We all saw the first quarter of the Kentucky game, and Reggie, quite frankly, looked bad. Four lousy attempts resulting in eight yards and the same number of completions to our team as the other (1). We’ve all seen things turn around and one quarter does not make a game, but I think we all had the sinking feeling that it was simply not Reggie's day and we were in trouble. Fast forward a few months to spring ball and there was some noticeable concern about the quarterback position. We all knew Reggie needed to make strides in his accuracy and overall development, we saw that Bolin had the talent to compete but weren’t sure if he was a week to week number one guy and Gardner was still sidelined. It was time for a leader to emerge. As Spring ball progressed the coaches talking about Reggie seemed more and more encouraging by the day.  He added 15 pounds of muscle, his velocity increased, and when they went to live tackle, his legs were on display once again. He looked better, felt better, performed better and had the makings of a quarterback starting to put it all together. The coming out party for the new and improved Reggie was the Spring Game, where he showed flashes of his mobility (37yds/1 TD) but also appeared much more comfortable in the pocket. In one half Reggie amassed 238yds passing and a touchdown, albeit against the second team defense, but provided enough evidence to most that he was moving in the right direction, so much so that leaving the Spring most had anointed him as the starter heading into the summer, including Petrino. As in life, nothing is predictable and as a surprise to everyone except the unbreakable Gardner himself, Will worked his back to health and came out firing rockets in the fall…and the competition was on once again. Reggie, Will, Bolin, Lamar…or do we take my advice and trot out Horton? I still have no clue.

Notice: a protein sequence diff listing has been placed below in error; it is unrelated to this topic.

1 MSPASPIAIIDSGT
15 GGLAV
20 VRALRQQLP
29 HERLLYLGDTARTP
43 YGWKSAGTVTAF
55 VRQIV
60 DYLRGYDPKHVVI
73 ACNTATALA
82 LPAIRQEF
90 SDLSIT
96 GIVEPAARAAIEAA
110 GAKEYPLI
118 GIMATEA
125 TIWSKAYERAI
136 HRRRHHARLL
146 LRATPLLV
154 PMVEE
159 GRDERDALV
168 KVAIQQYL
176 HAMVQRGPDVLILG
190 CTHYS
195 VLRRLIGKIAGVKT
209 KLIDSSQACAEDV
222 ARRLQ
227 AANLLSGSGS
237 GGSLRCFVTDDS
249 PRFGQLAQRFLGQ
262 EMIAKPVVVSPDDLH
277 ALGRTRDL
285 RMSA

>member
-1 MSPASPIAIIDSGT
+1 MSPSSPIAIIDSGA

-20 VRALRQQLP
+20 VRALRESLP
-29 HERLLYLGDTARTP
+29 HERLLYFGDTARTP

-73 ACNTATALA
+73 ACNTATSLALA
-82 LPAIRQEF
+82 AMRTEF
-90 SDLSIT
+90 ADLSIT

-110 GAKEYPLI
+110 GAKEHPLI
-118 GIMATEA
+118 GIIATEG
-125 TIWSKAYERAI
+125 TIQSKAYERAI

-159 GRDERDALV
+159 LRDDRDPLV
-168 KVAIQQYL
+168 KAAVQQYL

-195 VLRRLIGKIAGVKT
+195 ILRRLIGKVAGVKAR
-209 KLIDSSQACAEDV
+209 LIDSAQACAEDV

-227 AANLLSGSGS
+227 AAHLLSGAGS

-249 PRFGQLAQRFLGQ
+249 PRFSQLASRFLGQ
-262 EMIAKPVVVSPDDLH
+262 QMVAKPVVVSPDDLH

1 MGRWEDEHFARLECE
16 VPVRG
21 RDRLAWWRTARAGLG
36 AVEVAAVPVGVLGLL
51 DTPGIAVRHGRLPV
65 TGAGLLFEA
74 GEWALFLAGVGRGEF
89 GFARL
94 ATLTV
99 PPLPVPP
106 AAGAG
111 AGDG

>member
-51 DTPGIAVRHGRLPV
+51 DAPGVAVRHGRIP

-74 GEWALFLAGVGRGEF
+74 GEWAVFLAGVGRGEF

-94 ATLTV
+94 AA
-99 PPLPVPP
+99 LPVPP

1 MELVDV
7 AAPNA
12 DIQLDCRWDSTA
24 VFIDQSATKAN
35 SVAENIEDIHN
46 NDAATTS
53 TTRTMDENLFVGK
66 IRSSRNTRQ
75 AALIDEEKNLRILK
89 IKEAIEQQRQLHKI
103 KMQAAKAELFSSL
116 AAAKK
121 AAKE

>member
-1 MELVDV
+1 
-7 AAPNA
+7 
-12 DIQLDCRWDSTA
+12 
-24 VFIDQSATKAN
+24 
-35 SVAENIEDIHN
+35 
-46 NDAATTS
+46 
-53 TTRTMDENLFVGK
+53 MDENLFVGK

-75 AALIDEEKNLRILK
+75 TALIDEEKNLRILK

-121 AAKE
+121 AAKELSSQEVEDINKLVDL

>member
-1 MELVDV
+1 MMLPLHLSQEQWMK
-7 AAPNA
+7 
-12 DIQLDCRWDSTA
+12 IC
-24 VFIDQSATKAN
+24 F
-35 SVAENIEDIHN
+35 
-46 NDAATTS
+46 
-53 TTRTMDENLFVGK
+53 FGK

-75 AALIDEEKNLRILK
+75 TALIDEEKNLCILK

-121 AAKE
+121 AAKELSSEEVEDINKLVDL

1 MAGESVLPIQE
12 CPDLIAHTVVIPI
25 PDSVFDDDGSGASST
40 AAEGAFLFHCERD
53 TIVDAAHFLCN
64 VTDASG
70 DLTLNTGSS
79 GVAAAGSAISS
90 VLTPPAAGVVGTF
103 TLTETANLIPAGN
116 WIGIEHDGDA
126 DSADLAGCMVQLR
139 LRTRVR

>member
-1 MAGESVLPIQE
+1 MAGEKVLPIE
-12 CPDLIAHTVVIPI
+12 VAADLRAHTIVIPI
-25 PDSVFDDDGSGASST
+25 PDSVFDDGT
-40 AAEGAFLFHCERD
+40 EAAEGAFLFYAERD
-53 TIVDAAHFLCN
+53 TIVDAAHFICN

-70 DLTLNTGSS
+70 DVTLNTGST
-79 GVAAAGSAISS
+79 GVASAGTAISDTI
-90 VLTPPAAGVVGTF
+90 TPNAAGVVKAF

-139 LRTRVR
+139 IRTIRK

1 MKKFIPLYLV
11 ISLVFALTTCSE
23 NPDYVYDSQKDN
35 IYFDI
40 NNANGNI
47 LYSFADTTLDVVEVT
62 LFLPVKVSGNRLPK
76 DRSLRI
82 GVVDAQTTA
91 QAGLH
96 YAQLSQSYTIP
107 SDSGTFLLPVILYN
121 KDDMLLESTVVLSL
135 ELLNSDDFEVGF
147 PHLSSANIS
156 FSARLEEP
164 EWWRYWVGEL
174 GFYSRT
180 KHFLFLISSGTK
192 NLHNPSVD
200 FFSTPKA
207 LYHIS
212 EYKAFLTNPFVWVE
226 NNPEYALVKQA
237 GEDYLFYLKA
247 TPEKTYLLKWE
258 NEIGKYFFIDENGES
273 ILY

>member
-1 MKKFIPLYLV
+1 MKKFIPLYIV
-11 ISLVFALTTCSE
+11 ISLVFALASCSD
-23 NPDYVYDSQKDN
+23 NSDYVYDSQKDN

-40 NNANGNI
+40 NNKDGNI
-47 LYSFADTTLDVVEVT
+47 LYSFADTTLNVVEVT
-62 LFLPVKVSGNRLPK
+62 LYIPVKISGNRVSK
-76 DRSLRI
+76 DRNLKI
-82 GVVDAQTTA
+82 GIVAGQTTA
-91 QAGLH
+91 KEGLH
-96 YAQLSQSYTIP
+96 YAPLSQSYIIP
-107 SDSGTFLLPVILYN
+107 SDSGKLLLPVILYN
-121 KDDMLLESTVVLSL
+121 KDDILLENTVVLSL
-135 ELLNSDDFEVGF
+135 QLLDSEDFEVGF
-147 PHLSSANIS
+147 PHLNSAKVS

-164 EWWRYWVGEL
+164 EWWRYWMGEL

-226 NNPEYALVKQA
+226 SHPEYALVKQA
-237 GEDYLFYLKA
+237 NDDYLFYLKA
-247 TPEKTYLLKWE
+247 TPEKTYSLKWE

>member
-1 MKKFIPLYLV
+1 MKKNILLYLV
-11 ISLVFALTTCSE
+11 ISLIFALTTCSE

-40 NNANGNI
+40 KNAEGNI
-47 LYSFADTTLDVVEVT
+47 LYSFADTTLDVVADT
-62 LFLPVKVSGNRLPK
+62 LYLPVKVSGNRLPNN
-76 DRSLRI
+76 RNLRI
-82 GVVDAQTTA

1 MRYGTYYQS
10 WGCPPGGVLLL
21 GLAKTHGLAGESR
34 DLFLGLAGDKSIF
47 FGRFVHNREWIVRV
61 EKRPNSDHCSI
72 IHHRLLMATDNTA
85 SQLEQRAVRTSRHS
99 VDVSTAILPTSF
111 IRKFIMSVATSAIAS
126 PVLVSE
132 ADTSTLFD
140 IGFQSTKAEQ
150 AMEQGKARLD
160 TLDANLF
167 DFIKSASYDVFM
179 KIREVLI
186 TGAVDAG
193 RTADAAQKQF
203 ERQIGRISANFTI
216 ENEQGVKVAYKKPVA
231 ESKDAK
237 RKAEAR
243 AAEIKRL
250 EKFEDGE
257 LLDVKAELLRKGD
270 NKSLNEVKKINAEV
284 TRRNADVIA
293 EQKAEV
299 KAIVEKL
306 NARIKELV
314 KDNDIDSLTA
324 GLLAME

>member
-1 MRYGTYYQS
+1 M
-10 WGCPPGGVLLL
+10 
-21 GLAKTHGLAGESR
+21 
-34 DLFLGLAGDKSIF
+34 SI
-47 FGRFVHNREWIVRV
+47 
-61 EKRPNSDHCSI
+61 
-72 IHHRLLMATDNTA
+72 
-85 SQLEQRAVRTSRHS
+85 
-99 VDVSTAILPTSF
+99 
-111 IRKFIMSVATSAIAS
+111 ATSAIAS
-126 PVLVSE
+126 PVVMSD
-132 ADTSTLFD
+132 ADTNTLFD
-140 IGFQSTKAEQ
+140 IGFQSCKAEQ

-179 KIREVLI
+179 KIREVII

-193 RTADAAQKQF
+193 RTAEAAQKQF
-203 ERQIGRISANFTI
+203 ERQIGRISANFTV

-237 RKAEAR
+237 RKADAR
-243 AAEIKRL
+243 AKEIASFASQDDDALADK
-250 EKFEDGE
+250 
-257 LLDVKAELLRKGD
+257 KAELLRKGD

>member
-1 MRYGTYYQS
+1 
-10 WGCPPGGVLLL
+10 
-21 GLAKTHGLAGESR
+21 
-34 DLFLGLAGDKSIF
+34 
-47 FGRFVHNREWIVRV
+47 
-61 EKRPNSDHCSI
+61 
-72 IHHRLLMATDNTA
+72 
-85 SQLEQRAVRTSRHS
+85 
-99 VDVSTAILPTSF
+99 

I’ve been saying it since the countdown started and I haven’t wavered in 93 days. I trust in Petrino and McGee to know what’s best for the team and what gives us the best chance to beat Auburn, because that’s the sole focus right now as game week is officially upon us. Maybe Will’s arm is a bigger threat to the Auburn secondary, but Reggie’s elusiveness is more challenging for the Houston and/or Clemson defenses? At this point only time will provide the answer, no matter how many times we ask the question.

At this stage what I do know is this, on September 5th, whoever runs out to that huddle as our starting quarterback is the player Petrino has picked to be the leader of our team on that night, the player Petrino has picked to run out in front of 30,000+ screaming Cards fans in the Georgia Dome, the player Petrino has picked to run out in front of hundreds of thousands of Cards fans across the country watching on TV, the player Petrino has picked to run out in front of a national audience of millions in a prime time slot being broadcast on the first Saturday of the college football season…whoever that player may be will without a doubt have my full support, I hope they have yours as well. 

Sweet Tweet:

Among all the chatter, praise and dissension surrounding Reggie last year let’s not forgot that a kid, going through one of the toughest athletic challenges of his life, lost his best friend and father in the middle of it all. If you haven’t read the David Hale story about Reggie and his dad, fix that today. It’s well worth your time, and covers the quote mentioned in the tweet above. The story in general is a great reminder how this game we all love so much can be a helpful distraction for the real issues we all face. We all know it’s only a game, but at times it can be much more than that, especially when we need it to be.